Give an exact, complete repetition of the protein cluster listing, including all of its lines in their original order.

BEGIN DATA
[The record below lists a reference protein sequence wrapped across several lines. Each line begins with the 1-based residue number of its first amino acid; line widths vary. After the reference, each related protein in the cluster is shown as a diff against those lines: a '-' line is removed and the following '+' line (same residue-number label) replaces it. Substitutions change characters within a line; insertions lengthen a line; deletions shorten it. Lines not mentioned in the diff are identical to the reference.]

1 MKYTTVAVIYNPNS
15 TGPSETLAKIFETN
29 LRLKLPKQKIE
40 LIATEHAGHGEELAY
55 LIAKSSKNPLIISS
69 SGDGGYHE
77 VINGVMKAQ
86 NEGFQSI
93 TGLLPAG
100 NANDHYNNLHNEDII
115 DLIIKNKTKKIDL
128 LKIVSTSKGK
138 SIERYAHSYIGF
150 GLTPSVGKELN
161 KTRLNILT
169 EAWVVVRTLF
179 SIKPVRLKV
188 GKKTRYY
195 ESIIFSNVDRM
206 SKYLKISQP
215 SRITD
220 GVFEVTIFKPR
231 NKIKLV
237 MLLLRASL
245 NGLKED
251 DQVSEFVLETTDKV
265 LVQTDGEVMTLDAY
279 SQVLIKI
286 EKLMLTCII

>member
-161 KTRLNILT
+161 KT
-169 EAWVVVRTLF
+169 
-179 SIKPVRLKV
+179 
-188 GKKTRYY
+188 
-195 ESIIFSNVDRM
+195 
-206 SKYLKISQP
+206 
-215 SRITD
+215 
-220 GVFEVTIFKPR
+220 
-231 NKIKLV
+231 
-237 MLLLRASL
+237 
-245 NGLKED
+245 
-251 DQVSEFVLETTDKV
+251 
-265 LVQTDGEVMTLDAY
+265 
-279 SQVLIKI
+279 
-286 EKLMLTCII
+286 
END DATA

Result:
[The record below lists a reference protein sequence wrapped across several lines. Each line begins with the 1-based residue number of its first amino acid; line widths vary. After the reference, each related protein in the cluster is shown as a diff against those lines: a '-' line is removed and the following '+' line (same residue-number label) replaces it. Substitutions change characters within a line; insertions lengthen a line; deletions shorten it. Lines not mentioned in the diff are identical to the reference.]

1 MKYTTVAVIYNPNS
15 TGPSETLAKIFETN
29 LRLKLPKQKIE
40 LIATEHAGHGEELAY
55 LIAKSSKNPLIISS
69 SGDGGYHE
77 VINGVMKAQ
86 NEGFQSI
93 TGLLPAG
100 NANDHYNNLHNEDII
115 DLIIKNKTKKIDL
128 LKIVSTSKGK
138 SIERYAHSYIGF
150 GLTPSVGKELN
161 KTRLNILT
169 EAWVVVRTLF
179 SIKPVRLKV
188 GKKTRYY
195 ESIIFSNVDRM
206 SKYLKISQP
215 SRITD
220 GVFEVTIFKPR
231 NKIKLV
237 MLLLRASL
245 NGLKED
251 DQVSEFVLETTDKV
265 LVQTDGEVMTLDAY
279 SQVLIKI
286 EKLMLTCII

>member
-161 KTRLNILT
+161 KT
-169 EAWVVVRTLF
+169 
-179 SIKPVRLKV
+179 
-188 GKKTRYY
+188 
-195 ESIIFSNVDRM
+195 
-206 SKYLKISQP
+206 
-215 SRITD
+215 
-220 GVFEVTIFKPR
+220 
-231 NKIKLV
+231 
-237 MLLLRASL
+237 
-245 NGLKED
+245 
-251 DQVSEFVLETTDKV
+251 
-265 LVQTDGEVMTLDAY
+265 
-279 SQVLIKI
+279 
-286 EKLMLTCII
+286 